II. Statement of Facts

          On November 3, 2011, Justin Stugart protectively applied for disability insurance benefits and supplemental security income pursuant to Titles II and XVI of the Social Security Act (“Act”). (Tr. 623.) In his disability applications Stugart alleged that he had become disabled due to the combined effects of degenerative disc disease and obesity. (Tr. 516.) According to Stugart the alleged onset of this disability occurred on or about January 5, 2011. (Tr. 623.)

         Stugart was born in 1982, (Tr. 161), was in his late 20's at the time of the alleged onset of his disability, and was considered a younger worker under the Commissioner's regulations. Stugart had a high school education and past relevant work as cashier/checker, a foreman/supervisor in a sawmill, a supervisor in log sorting, and a boomer conveyor operator. (Tr. 30, 49, 72-73.)

         Stugart's medical history was prolonged, complex, and marked by contradictory clinical and opinion evidence. Moreover, that medical history, which now spans some five years, reflected both periods of recovery and episodes of relapse. This medical history began in early January 2011 after Stugart went to a hospital emergency room reporting that he had reported injured himself at work, and was experiencing low back pain that radiated into his legs. (Tr. 221.) While Stugart was initially diagnosed with acute low back pain or strain and left sciatica, (Tr. 222), subsequent MRI and EMG examinations in 2011 revealed lumbar herniations, with varying degrees of spinal stenosis, (Tr. 235), and chronic lumbar radiculopathy.[1] (Tr. 257.)

         In March of 2011, Stugart underwent a laminectomy and discectomy to address these spinal conditions. (Tr. 291, 326.) The initial results of this medical procedure were promising. Thus, the neurosurgeon who performed the procedure, reported that Stugart did “extremely well” postoperatively with pain, and cleared him to return to sedentary work on March 28, 2011. (Tr. 291.) However, within days, by March 30, 2011, Stugart reported the onset of severe pain in his right leg, (Tr. 291), and a lumbar MRI scan on April 7, 2011 showed a new large herniation. (Tr. 292, 353.) Consequently, Stugart underwent a second laminectomy and discectomy on April 15, 2011. (Tr. 291.) Stugart's neurosurgeon reported that he did “remarkably well, ” with this procedure and experienced a dramatic resolution of his leg pain. (Tr. 300.) On May 6, 2011, Stugart's doctor reported that he was doing “very well with continued resolution of the leg pain, ” recommended that he increase his activities as tolerated, and released him to return to work on May 9, 2011. (Tr. 364.)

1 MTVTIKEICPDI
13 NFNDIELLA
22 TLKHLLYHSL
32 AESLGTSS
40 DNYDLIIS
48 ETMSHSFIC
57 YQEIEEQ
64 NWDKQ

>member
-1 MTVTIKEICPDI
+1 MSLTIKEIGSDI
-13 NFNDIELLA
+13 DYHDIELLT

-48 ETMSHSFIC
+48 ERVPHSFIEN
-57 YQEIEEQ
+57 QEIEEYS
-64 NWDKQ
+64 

However, despite these procedures Stugart's medical history in 2011 and 2012 continued to be marked by mixed, equivocal and contradictory medical reports and evaluations. Thus, in 2011 Stugart continued to periodically report to emergency room personnel and his primary treating source that he was experiencing severe back pain. (Tr. 269, 279, 387.) Examinations in December of 2011 revealed some decreased range of motion, (Tr. 449-50), as did examinations conducted February of 2012, (Tr. 444-5) but physical therapy notes from October through December 2011 reported improvement in Stugart's strength and mobility. (Tr. 397-410.)

         By 2012 physicians who were treating Stugart were documenting that he reported experiencing intractable back pain, and were recommending that he engage in further physical therapy or consider surgical fusion to alleviate his pain. (Tr. 428, 473-4, 496.) These doctors noted one complicating factor that Stugart needed to address prior to undergoing surgery, which they predicted enjoyed a 60-70% success rate in alleviating his pain-Stugart would need to cease tobacco use in order to enhance his chances for recovery and pain relief through surgery. (Id.)

         This mixed and equivocal picture, marked by clear evidence of some back impairment but uncertainty regarding the severity of that impairment, was also reflected in the November 24, 2011Adult Function Report submitted by Stugart. (Tr. 173.) In this report Stugart, stated that he could walk “50 y[a]rds on a good day, ” before needing to rest for 10 to 15 minutes, (Tr. 178), and listed problems with lifting, squatting, bending, standing, reaching, walking, sitting, kneeling, stair climbing, and completing tasks. (Tr. 178.) However, Stugart's self-report also indicated that he had no problems performing personal care activities, was able to prepare frozen meals for himself, and was able to go out of the house every couple of days either walking, riding in a car, or using public transportation. (Tr. 176.) According to Stugart he was also able to shop in stores for “basic things” once a week for 15 to 20 minutes, (Tr. 176), had no problems managing his money, and engaged in hobbies, including playing video games and playing pool (Tr. 177). Stugart also related that he had daily social contact with his girlfriend, attended physical therapy and went to doctors' appointments, as needed. (Tr. 177.)